From being mocked for its shabby initial appearance to surprisingly containing an owl stowaway, the 2020 Rockefeller Christmas tree has had a rough holiday season thus far. (Same, tree. Same.) But now that the Norway Spruce has been lit for all to see, you might find yourself wondering: What happens to the Rockefeller Christmas tree after Christmas?
Keep reading to find out the fate of the world-famous Rockefeller Christmas tree once the Christmas lights stop glistening.
When does the Rockefeller Christmas tree come down?
Taylor Swift sang “We could leave the Christmas lights up 'til January” — and the Rockefeller Christmas tree felt that.
Every year, the lights — and the tree — are taken down sometime in early January. This year, the Rockefeller Christmas tree will come down at 12:00 p.m. ET on Jan. 10, 2021. But what happens next?
What happens to the Rockefeller Christmas tree after Christmas?
Since 2007, after every holiday season, the famous tree is taken down and turned into lumber. The lumber is then donated to Habitat for Humanity, and the nonprofit uses the lumber to build homes for people in need.
In a 2019 interview for the Rockefeller Center website, Habitat for Humanity director Rowena Sara explained the process of turning the tree into lumber for the organization’s use. On site at Rockefeller Plaza, the tree is chopped into a few large pieces. These pieces are then taken to a mill in New Jersey that roughly saws the wood into more manageable pieces.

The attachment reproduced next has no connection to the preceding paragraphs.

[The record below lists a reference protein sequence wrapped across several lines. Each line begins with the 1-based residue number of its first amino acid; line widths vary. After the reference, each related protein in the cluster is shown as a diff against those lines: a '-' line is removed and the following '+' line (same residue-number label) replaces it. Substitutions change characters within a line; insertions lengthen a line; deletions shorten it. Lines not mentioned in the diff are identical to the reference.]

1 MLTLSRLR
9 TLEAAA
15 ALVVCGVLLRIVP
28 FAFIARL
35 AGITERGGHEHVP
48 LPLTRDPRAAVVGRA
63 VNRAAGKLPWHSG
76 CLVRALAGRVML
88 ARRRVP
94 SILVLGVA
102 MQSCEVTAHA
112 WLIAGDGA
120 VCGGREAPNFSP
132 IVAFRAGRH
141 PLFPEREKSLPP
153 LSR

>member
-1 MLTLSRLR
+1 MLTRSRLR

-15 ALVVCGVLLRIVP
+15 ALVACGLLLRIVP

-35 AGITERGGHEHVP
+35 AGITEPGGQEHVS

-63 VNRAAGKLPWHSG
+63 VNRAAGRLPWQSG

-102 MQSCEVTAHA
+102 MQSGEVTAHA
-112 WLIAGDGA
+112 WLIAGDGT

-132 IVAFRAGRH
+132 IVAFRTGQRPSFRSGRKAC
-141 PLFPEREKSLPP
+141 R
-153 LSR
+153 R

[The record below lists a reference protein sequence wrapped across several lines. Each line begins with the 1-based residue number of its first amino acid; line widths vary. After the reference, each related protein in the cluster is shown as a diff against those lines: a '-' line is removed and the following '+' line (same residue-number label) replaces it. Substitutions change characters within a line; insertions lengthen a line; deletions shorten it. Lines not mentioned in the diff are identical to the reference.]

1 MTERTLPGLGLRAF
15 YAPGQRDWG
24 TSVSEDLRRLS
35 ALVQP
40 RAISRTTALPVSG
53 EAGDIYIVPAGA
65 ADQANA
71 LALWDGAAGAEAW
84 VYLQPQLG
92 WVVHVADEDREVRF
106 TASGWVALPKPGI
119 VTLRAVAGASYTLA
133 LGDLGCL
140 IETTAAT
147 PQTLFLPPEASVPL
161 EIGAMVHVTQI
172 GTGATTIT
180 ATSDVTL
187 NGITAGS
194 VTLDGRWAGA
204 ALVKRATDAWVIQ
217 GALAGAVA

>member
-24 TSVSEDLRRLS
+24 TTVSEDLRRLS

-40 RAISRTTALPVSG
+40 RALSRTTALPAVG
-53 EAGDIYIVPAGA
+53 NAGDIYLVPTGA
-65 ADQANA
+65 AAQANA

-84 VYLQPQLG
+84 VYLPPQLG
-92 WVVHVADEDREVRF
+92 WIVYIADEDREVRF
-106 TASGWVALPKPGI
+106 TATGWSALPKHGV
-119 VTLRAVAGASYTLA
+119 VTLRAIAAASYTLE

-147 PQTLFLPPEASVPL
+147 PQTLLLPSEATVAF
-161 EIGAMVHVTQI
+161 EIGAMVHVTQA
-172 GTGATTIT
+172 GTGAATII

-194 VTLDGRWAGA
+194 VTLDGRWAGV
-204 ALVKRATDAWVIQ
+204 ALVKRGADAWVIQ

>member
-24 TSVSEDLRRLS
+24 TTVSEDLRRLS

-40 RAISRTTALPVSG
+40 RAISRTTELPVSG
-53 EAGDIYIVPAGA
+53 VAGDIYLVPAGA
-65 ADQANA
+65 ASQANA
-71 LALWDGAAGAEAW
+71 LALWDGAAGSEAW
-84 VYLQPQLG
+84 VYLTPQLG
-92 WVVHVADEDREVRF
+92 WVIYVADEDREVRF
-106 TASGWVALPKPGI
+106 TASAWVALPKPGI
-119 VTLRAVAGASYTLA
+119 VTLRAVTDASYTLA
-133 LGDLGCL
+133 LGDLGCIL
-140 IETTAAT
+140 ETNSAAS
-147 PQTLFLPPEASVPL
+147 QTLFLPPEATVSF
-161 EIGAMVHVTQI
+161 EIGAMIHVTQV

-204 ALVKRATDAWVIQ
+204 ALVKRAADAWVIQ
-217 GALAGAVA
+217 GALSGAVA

Then, the pieces are taken to a landscaping company, where landscapers dry them in a kiln, milled, and planed, which results in smooth, straight, and strong two-by-four and two-by six beams. At that point, the beams are stamped and protected with some shrink wrap, and then they are shipped to a Habitat for Humanity affiliate.
Habitat for Humanity then uses the Rockefeller Christmas tree beams to build homes.
Typically, Habitat for Humanity returns the beams to an affiliate from the state where the tree originally came. For the 2020 holiday season, the Rockefeller Christmas tree is a Norway Spruce that was grown in Oneonta, N.Y., meaning the lumber won’t have too far to travel.
As for deciding exactly what homes the lumber is used for, that is up to the local Habitat for Humanity affiliate. Sometimes, the volunteers decide to use all the beams in one home; other times, volunteers use just a few beams from the tree in every home they build. For instance, as of 2019, Habitat for Humanity of Coastal Fairfield County in Bridgeport, Conn. still has not used all of the beams from the 2013 tree.
If that warms your heart, you might be tickled to know that there is actually a children’s book about the tree and its journey to becoming lumber, titled The Carpenter’s Gift.
The Rockefeller Christmas tree owl is safe after his viral fame.
All press is good press, right? Instead of the masses focusing on the actual tree itself (though many were quite focused on how dingy the tree appeared at first glance this year), most people were entranced by the story of the little owl who was found entangled in the Rockefeller Christmas tree in mid-November, by one of the employees responsible for transporting the tree.
Fortunately, the Ravensbeard Wildlife Center in Saugerties, N.Y. happily took in the adorable owl, who the team named — what else — Rockefeller.